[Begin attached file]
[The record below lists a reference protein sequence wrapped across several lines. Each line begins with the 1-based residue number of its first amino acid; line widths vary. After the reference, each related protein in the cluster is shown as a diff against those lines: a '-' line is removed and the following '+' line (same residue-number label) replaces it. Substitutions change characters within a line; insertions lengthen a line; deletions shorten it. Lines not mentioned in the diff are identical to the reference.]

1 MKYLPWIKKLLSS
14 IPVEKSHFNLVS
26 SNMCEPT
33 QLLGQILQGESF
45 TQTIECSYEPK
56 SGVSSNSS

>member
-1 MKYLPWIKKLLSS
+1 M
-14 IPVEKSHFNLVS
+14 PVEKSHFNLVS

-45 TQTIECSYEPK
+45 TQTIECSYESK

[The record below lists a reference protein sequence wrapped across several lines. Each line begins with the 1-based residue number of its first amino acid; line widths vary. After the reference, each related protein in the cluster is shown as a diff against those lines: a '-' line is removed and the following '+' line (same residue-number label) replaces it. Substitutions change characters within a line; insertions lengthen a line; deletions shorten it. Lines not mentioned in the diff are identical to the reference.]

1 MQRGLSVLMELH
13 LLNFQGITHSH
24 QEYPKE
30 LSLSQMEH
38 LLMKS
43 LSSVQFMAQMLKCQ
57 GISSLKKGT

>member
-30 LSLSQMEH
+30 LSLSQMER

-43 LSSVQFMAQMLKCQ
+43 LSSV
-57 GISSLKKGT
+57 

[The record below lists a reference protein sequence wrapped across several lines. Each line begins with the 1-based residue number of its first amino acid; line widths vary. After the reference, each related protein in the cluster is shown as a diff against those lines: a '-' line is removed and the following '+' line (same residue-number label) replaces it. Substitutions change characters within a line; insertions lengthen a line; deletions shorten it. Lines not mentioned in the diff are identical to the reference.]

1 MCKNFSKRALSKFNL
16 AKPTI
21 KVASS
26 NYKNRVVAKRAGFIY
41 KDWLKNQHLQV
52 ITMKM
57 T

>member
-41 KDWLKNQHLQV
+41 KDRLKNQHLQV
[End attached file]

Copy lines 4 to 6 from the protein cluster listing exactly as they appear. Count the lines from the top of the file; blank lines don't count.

26 SNMCEPT
33 QLLGQILQGESF
45 TQTIECSYEPK